KETTUNEN-MATILAINEN: Finnish architects and urban planners in Asia and Africa

Cover photo: Juha Ilonen. Kwieco Women’s Shelter, Moshi, Tanzania. Hollmén Reuter Sandman Architects / Ukumbi NGO 2015. Hollmén Reuter Sandman Architects were invited to present the design project in the main exhibition at the 15th International Architecture Exhibition in 2016 in Venice, Italy.

Thinking about Finnish architects in the international scene, we still tend to envision memories of Alvar Aalto’s functionalist works or Eero Saarinen’s Gateway Arch. True, the internationalization of Finnish architecture has been sporadic and has, for most of the time, rested on the shoulders of a few architects and urban planners. The most well-known works by Aalto as well as Eliel and Eero Saarinen are found in Europe and the United States, and were designed from fifty to a hundred years ago.

However, during the last two decades Finnish architectural offices and professionals have become more continuously active abroad. All Finnish offices are small which limits their possibilities to conquer the world – still, some have taken their chances. In addition to Europe, they have entered the international circuits of planning and architecture in China and the Global South. Several cultural and office buildings and eco-city masterplans have been designed by Finns in China as a response to the immense urbanization needs in different parts of the country. These architects were motivated by the possibility to try their wings, to build professional competences, to do business, and to save the world. Further, humanitarian architecture projects have been accomplished in resource-poor communities in Cambodia, India, Senegal, Tanzania, Rwanda and Egypt by collectives of young Finnish architects and planners. They were originally drawn there as part of their studies on architecture and global development that included field trips to the Global South, and were motivated to continue the personally satisfying and rewarding humanitarian projects alongside their practice elsewhere. Often working with local NGOs, they have designed shelter, youth and village houses, using local materials and engaging local communities in the design and construction of the buildings.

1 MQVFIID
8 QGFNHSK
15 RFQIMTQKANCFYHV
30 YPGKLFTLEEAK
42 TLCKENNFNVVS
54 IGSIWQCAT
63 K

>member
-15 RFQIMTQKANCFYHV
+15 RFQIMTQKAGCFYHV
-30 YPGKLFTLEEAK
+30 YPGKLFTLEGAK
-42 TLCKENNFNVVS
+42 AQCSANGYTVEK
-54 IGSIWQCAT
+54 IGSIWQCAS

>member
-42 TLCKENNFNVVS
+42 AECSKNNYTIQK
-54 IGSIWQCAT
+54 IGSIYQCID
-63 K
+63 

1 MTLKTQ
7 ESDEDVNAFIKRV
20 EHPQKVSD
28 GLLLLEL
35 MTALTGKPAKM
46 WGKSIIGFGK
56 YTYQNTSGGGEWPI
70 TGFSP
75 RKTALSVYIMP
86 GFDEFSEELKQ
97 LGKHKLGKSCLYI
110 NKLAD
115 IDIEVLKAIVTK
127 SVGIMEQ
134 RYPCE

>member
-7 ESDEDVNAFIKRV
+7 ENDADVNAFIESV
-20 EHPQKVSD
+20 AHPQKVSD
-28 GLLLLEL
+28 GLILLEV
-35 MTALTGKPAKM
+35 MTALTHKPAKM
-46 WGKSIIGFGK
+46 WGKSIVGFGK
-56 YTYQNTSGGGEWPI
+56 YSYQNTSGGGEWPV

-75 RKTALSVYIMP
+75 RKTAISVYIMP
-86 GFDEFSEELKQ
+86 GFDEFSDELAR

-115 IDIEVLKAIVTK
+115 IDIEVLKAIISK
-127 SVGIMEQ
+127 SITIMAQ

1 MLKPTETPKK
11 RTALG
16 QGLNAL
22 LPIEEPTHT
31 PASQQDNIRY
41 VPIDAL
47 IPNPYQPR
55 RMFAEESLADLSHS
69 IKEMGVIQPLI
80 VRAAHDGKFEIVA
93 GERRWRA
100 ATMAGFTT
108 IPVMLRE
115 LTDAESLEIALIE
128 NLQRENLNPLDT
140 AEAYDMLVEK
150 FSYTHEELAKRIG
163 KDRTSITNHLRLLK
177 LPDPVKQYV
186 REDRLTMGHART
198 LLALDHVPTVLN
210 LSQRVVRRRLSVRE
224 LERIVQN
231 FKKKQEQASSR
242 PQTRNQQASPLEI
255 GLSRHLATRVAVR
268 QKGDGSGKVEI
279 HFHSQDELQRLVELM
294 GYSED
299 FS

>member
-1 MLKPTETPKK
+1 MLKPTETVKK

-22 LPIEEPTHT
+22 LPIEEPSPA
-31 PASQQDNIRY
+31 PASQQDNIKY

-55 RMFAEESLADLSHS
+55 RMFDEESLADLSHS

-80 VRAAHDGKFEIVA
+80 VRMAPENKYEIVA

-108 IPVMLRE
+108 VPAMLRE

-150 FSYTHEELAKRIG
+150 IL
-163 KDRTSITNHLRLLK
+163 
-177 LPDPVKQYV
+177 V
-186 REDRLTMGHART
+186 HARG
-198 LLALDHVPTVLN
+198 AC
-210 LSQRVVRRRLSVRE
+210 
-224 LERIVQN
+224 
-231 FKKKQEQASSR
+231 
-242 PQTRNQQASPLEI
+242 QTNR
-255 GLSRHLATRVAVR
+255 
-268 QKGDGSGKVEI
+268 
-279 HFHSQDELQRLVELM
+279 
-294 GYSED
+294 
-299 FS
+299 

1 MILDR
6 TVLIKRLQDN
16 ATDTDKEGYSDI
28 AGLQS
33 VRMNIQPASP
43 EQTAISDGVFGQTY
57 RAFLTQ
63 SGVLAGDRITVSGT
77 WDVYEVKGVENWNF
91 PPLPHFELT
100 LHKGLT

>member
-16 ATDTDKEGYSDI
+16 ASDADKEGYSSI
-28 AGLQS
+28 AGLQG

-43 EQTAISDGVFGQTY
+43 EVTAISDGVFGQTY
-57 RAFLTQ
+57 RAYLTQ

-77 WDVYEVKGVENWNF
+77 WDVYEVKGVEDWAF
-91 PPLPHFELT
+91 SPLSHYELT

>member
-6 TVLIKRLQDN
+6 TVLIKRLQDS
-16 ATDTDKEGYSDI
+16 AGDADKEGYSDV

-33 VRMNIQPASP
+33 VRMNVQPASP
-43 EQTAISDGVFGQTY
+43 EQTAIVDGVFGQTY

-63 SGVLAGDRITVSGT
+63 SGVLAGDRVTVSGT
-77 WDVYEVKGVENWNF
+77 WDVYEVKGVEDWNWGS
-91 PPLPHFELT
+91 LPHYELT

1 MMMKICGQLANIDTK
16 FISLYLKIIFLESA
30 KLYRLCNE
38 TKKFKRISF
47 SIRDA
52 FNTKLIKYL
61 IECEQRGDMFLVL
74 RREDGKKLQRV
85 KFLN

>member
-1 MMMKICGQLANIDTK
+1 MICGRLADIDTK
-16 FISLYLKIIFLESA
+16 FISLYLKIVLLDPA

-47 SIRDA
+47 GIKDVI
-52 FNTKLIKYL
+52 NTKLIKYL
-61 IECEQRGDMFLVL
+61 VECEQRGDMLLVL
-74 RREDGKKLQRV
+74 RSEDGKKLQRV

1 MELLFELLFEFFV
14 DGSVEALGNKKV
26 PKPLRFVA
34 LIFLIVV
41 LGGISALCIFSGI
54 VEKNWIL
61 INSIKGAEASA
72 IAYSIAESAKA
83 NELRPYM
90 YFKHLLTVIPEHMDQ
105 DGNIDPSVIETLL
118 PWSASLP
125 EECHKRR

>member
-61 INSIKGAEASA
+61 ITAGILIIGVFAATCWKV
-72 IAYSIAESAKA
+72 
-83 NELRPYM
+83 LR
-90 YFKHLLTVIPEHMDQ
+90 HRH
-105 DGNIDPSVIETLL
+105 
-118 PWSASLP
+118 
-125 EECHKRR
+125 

Our research on Finnish architectural offices and professionals working abroad fills a gap, as there are no previous studies on their contemporary internationalization. We studied the places they enter, the designs they do, and the motives to enter these markets. What we found pivotal was their professional ethos that steered them to work on specific kinds of projects in specific places. Some decided to focus on humanitarian activist projects in the Global South, some on aesthetically iconic cultural buildings in Europe, and some, to operate in the complicated but culturally fascinating Chinese environment. This emphasized their value-based choices that balanced between the responsibility, aesthetics, and business elements in their professional ethos. We think that our findings may open new paths for research on the role of professional ethos in the internationalization of firms in other industries as well, especially in the Global South where the needs for responsible and sustainable solutions are high.


This blog post is based on our research published in: Kettunen, Erja, Päivi Oinas & Helka Kalliomäki (2021) Circuits of architecture and urban planning: Professional ethos and the internationalization of small architectural offices. Global Networks. DOI:10.1111/glob.12336

This study was part of the TSE research project Innovation Districts in Emerging and Advanced Economies for Sustainable Urban Development (IDeaS), led by research director Päivi Oinas.

Research team of IDeaS project: Helka Kalliomäki, Lucía Gómez, Erja Kettunen and Päivi Oinas



Written by

Erja Kettunen-Matilainen

Erja Kettunen-Matilainen is senior research fellow and adjunct professor (docent) of economic geography at the Department of Marketing and International Business, Turku School of Economics.

Her research focuses on trade policies and sustainable development mainly in the context of Europe-Asia economic relations. Recently, she has investigated China’s New Silk Road, EU-Asian free trade negotiations, and Asian regionalisms.